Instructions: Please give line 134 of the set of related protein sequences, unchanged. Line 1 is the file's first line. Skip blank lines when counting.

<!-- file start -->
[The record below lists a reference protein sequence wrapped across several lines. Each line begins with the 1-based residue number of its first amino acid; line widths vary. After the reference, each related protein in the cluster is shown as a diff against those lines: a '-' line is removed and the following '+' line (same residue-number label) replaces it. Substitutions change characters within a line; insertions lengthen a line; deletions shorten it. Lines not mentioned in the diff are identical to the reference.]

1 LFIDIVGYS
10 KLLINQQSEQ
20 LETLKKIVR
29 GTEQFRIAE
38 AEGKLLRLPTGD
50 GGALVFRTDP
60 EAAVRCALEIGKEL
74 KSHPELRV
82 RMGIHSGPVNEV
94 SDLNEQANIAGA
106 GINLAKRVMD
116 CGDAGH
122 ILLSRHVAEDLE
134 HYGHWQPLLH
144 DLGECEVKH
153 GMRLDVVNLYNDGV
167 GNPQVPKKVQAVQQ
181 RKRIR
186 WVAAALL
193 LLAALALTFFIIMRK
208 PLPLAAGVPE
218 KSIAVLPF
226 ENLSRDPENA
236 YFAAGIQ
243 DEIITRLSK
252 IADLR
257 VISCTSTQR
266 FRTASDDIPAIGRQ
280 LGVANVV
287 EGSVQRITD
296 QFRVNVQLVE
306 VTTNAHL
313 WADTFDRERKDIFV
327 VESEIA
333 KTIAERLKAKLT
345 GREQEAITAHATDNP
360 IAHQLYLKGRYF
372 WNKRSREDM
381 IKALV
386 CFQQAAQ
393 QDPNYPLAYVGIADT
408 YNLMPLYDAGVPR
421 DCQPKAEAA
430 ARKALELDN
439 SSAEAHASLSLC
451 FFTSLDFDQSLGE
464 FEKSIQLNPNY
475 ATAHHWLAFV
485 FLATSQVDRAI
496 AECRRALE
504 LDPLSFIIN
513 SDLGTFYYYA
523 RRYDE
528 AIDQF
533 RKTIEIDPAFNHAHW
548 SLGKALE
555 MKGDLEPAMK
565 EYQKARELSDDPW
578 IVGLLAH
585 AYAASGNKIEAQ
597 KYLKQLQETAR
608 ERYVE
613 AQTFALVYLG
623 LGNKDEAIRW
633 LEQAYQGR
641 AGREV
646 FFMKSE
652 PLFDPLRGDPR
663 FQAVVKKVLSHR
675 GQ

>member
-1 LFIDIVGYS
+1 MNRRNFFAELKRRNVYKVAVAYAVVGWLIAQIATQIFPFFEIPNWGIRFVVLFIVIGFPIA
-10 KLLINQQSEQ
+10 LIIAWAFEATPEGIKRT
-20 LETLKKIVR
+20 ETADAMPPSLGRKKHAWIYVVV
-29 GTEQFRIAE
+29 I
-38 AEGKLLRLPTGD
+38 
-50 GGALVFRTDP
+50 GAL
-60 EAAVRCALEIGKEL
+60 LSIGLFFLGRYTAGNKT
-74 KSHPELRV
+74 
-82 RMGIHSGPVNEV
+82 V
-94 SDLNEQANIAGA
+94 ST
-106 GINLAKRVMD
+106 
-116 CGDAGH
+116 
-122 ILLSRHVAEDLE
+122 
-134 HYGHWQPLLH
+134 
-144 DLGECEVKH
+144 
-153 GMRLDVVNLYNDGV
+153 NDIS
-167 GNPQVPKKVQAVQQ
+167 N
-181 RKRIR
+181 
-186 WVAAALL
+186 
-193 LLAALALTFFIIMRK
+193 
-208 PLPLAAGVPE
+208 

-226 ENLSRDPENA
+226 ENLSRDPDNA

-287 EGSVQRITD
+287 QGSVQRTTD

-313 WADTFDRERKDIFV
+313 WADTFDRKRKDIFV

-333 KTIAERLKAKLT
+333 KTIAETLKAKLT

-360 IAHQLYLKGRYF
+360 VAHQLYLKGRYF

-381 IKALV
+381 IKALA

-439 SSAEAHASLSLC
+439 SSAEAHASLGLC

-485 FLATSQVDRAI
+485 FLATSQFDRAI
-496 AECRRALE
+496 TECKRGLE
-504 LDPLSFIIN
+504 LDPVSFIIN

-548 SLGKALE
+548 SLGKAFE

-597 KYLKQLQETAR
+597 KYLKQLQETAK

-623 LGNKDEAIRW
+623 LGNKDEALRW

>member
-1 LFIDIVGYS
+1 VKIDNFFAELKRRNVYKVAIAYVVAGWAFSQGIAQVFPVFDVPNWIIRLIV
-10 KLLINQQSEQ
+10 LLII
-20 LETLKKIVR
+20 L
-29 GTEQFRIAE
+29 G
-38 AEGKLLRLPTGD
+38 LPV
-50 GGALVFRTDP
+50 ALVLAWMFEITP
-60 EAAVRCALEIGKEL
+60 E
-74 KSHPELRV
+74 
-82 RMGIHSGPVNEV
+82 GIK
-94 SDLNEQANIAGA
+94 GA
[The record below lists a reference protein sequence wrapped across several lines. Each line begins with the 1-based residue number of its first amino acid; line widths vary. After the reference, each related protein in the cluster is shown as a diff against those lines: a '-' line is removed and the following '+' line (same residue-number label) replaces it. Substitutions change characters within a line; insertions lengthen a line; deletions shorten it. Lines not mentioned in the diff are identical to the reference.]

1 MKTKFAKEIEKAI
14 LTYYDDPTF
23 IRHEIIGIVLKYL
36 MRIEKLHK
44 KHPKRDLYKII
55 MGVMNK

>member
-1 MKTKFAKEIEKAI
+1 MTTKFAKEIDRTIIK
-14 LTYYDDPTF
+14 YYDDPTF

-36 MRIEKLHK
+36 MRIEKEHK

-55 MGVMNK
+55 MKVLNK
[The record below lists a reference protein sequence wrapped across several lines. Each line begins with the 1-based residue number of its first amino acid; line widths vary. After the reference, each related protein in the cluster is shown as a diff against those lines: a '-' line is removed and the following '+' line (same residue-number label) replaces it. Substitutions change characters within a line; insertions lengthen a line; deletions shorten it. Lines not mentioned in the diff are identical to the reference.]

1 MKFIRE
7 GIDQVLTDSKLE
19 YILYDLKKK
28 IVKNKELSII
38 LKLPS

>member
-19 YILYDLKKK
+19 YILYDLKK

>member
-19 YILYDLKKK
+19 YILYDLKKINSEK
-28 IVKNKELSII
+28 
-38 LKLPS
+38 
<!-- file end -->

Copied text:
+504 LDPVSFIIN